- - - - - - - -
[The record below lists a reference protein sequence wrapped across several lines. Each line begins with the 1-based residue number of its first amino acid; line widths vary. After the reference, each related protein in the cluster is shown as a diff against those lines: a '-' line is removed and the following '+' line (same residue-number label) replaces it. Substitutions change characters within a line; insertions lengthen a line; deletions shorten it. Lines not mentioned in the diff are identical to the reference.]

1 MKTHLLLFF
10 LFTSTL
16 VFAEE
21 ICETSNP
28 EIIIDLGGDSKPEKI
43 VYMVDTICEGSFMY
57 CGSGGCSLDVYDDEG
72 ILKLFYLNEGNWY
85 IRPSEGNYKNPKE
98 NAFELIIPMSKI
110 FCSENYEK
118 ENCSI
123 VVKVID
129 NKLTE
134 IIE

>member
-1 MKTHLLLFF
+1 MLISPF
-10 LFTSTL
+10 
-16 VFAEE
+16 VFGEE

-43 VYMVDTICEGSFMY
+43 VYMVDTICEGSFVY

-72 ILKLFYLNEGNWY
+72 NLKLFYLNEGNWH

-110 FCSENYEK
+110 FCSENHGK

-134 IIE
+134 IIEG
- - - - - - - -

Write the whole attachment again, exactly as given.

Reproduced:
[The record below lists a reference protein sequence wrapped across several lines. Each line begins with the 1-based residue number of its first amino acid; line widths vary. After the reference, each related protein in the cluster is shown as a diff against those lines: a '-' line is removed and the following '+' line (same residue-number label) replaces it. Substitutions change characters within a line; insertions lengthen a line; deletions shorten it. Lines not mentioned in the diff are identical to the reference.]

1 MKTHLLLFF
10 LFTSTL
16 VFAEE
21 ICETSNP
28 EIIIDLGGDSKPEKI
43 VYMVDTICEGSFMY
57 CGSGGCSLDVYDDEG
72 ILKLFYLNEGNWY
85 IRPSEGNYKNPKE
98 NAFELIIPMSKI
110 FCSENYEK
118 ENCSI
123 VVKVID
129 NKLTE
134 IIE

>member
-1 MKTHLLLFF
+1 MLISPF
-10 LFTSTL
+10 
-16 VFAEE
+16 VFGEE

-43 VYMVDTICEGSFMY
+43 VYMVDTICEGSFVY

-72 ILKLFYLNEGNWY
+72 NLKLFYLNEGNWH

-110 FCSENYEK
+110 FCSENHGK

-134 IIE
+134 IIEG